The Peacemaker: L.A. Gang Wars

TV review by
Melissa Camacho, Common Sense Media
The Peacemaker: L.A. Gang Wars TV Poster Image
Gang docu offers positive messages about peace, community.

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A lot or a little?

The parents' guide to what's in this TV show.

Positive Messages

The series highlights the importance of ending gang violence and establishing peace and unity among primarily low-income and African-American communities in Los Angeles.

Positive Role Models & Representations

Malik Spellman is a former convict who now helps communities by risking his life to help broker peace agreements between warring gang members.


The focus on the show is on ending gang violence. Contains frequent discussions about gang shootings, murders, and retaliation. Occasionally gang members show off their bullet wounds.


Frequent curses like “f--k,” and “s--t,” are bleeped.

Drinking, Drugs & Smoking

Contains occasional references to drinking and illegal drug use.

What parents need to know

Parents need to know that this docuseries focuses on gang violence and one man’s efforts to end it. The overall message is positive, but it contains frequent references to shootings, murders, and other violent behavior. Drugs and alcohol are sometimes discussed. The show contains lots of strong language, with words like “s--t,” and “f--k” fully bleeped.

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What's the story?

L.A. GANG WARS: THE PEACEMAKER follows gang intervention and prevention expert Malik Spellman as he works with gang members in Los Angeles to diffuse violent situations and help create safer communities. Spellman spends his evenings in South Central Los Angeles meeting with rival gang members in an attempt to mediate peace agreements and end the hostility between them. Every meeting puts his life at risk, but he stays committed to keeping kids safe and giving them a violence-free future.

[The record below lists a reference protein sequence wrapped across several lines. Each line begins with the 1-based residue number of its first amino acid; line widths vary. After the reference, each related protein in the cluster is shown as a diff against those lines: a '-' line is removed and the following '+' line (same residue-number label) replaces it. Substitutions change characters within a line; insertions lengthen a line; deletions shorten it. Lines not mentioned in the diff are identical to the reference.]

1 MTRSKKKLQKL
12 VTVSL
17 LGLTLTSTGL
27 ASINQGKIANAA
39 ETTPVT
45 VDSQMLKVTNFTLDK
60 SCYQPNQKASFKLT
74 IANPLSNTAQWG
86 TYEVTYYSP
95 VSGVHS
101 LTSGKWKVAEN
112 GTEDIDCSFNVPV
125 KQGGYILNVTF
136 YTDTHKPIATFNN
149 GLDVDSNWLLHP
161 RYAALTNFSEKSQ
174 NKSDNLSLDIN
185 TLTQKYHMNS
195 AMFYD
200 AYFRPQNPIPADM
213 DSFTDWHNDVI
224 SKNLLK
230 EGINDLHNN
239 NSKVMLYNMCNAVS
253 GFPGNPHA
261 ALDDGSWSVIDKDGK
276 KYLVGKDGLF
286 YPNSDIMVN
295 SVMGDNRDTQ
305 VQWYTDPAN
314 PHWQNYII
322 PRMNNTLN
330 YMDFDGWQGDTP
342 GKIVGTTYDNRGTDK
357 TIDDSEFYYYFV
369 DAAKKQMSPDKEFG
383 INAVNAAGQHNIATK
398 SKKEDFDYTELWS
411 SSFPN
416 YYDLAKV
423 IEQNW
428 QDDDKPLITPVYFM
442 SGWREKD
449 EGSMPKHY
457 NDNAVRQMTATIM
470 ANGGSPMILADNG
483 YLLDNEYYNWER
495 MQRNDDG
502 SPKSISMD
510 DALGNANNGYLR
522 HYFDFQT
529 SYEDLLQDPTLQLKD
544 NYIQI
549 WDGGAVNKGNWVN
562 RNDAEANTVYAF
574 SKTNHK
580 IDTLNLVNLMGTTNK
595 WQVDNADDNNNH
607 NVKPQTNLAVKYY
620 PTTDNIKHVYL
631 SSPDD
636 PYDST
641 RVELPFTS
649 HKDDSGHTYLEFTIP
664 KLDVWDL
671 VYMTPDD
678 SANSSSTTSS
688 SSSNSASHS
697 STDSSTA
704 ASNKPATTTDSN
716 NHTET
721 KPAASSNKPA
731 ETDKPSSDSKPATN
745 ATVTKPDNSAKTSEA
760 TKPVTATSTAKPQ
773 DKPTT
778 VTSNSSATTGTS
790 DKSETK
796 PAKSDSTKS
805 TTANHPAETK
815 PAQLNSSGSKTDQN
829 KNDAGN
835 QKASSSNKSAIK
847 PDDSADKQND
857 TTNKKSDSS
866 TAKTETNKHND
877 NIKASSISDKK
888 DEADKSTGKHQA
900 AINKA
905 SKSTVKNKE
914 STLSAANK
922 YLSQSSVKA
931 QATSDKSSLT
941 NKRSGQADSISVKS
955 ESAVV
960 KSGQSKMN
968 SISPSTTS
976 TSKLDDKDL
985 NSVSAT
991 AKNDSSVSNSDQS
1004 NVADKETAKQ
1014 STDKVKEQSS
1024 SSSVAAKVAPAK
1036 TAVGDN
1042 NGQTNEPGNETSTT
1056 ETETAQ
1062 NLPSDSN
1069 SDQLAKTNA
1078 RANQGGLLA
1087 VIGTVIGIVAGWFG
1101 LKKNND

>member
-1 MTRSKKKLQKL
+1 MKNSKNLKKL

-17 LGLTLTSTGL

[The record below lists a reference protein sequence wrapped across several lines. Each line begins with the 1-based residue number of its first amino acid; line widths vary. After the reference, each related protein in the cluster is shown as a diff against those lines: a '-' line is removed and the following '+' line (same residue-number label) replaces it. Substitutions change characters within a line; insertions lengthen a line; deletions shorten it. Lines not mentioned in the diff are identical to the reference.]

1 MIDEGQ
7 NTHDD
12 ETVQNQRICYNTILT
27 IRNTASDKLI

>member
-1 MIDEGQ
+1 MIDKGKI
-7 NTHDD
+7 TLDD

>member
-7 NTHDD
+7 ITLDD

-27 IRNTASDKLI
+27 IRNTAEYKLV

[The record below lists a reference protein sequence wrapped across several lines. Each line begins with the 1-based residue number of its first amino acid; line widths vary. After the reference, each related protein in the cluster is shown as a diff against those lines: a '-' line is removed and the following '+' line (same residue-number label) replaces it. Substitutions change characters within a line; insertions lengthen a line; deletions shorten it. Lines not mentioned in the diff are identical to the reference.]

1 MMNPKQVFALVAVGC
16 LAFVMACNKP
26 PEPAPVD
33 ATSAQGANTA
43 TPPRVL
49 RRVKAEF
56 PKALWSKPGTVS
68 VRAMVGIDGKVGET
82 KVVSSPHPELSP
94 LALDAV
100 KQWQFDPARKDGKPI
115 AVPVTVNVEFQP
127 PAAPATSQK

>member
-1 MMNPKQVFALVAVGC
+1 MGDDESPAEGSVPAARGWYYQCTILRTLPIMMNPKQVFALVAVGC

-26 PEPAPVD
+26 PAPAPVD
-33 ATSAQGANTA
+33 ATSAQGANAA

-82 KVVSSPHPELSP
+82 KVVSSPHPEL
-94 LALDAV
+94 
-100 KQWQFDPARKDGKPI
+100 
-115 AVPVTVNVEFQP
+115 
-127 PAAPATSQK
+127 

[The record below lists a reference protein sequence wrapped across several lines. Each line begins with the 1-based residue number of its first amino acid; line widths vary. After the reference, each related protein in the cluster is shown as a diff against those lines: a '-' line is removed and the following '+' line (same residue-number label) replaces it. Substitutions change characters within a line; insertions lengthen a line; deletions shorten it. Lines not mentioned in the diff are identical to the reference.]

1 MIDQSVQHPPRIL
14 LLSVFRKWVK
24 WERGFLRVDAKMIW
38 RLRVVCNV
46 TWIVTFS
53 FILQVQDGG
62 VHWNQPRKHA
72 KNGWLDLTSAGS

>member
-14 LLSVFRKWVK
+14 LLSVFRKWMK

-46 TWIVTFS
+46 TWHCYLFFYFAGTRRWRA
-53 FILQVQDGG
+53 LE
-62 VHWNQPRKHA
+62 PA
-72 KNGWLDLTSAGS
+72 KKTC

Is it any good?

The series, which is produced by rapper Ice-T highlights the attitudes surrounding gang activity that must change in order to end the violence, including concerns about appearing weak, and the desire for violent retaliation against other gangs. It also reveals some of the ways gangs organize and interact.

Some of the resolutions that take place on camera seem a bit simplistic, and one has to wonder if the gang members being featured here are playing up for the cameras. But the show’s messages about ending gun violence and the need for peace are very real.

Talk to your kids about ...

  • Families can talk about gang violence. What encourages young people to join gangs? Is gang violence is responsible for most violent crimes in the United States? Do you think Spellman can realistically end gang violence by simply talking to gang members? Why or why not?

  • Does the show feel authentic? How does a film crew affect people's behavior? Why would gang members agree to appear on camera?

TV details

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